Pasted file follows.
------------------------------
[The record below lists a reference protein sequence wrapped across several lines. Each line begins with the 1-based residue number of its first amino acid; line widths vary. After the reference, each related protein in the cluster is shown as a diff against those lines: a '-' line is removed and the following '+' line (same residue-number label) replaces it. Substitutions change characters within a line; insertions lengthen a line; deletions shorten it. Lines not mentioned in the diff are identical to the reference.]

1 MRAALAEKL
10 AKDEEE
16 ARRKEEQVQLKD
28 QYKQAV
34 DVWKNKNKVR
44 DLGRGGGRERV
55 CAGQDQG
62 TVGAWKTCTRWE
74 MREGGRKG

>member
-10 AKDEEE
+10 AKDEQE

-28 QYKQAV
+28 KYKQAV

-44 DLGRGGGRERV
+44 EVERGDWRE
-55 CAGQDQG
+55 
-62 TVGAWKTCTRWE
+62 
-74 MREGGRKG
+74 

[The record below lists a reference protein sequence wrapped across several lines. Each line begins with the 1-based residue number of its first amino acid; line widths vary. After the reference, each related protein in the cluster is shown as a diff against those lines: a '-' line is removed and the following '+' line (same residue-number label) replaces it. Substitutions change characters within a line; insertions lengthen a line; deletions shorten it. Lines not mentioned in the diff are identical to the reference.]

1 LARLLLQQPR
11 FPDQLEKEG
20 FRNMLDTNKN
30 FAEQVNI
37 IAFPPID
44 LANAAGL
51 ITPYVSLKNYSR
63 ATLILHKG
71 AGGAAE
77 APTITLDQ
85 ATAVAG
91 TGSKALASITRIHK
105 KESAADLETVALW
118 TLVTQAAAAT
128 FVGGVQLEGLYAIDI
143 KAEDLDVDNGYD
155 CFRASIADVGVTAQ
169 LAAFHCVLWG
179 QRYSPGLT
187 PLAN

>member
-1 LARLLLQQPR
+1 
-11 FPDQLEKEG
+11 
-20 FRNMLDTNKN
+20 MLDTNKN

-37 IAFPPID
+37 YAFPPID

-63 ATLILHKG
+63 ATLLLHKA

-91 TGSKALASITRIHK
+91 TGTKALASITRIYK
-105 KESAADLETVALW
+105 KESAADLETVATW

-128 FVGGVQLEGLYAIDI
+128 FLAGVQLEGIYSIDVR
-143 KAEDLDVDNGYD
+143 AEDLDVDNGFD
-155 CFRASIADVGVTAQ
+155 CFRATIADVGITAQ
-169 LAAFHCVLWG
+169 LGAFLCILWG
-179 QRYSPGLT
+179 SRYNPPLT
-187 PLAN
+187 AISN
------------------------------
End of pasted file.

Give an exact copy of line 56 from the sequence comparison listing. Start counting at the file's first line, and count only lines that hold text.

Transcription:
-91 TGSKALASITRIHK